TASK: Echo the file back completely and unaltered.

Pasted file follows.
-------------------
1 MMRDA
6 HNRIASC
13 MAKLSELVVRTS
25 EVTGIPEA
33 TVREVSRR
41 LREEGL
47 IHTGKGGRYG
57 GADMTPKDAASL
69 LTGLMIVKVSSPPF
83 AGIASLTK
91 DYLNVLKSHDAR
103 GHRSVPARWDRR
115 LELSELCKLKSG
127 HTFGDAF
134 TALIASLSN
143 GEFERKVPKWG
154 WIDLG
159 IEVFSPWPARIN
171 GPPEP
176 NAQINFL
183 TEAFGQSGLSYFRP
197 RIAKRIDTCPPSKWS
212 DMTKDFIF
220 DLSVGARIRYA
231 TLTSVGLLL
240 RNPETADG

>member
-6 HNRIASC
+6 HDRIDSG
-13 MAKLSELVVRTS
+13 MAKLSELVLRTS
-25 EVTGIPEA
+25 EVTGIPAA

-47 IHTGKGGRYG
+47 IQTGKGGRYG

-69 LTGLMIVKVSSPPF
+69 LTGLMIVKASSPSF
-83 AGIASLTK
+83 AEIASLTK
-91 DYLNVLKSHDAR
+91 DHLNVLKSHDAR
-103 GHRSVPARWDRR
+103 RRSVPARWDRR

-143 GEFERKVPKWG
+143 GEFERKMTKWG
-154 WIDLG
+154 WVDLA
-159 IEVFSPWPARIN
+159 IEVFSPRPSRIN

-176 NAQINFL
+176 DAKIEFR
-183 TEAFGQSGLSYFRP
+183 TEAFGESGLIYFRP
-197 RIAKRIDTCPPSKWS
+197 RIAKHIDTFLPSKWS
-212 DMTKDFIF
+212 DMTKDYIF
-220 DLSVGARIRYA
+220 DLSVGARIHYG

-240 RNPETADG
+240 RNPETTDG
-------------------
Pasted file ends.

1 MMRDA
6 HNRIASC
13 MAKLSELVVRTS
25 EVTGIPEA
33 TVREVSRR
41 LREEGL
47 IHTGKGGRYG
57 GADMTPKDAASL
69 LTGLMIVKVSSPPF
83 AGIASLTK
91 DYLNVLKSHDAR
103 GHRSVPARWDRR
115 LELSELCKLKSG
127 HTFGDAF
134 TALIASLSN
143 GEFERKVPKWG
154 WIDLG
159 IEVFSPWPARIN
171 GPPEP
176 NAQINFL
183 TEAFGQSGLSYFRP
197 RIAKRIDTCPPSKWS
212 DMTKDFIF
220 DLSVGARIRYA
231 TLTSVGLLL
240 RNPETADG

>member
-6 HNRIASC
+6 HDRIDSG
-13 MAKLSELVVRTS
+13 MAKLSELVLRTS
-25 EVTGIPEA
+25 EVTGIPAA

-47 IHTGKGGRYG
+47 IQTGKGGRYG

-69 LTGLMIVKVSSPPF
+69 LTGLMIVKASSPSF
-83 AGIASLTK
+83 AEIASLTK
-91 DYLNVLKSHDAR
+91 DHLNVLKSHDAR
-103 GHRSVPARWDRR
+103 RRSVPARWDRR

-143 GEFERKVPKWG
+143 GEFERKMTKWG
-154 WIDLG
+154 WVDLA
-159 IEVFSPWPARIN
+159 IEVFSPRPSRIN

-176 NAQINFL
+176 DAKIEFR
-183 TEAFGQSGLSYFRP
+183 TEAFGESGLIYFRP
-197 RIAKRIDTCPPSKWS
+197 RIAKHIDTFLPSKWS
-212 DMTKDFIF
+212 DMTKDYIF
-220 DLSVGARIRYA
+220 DLSVGARIHYG

-240 RNPETADG
+240 RNPETTDG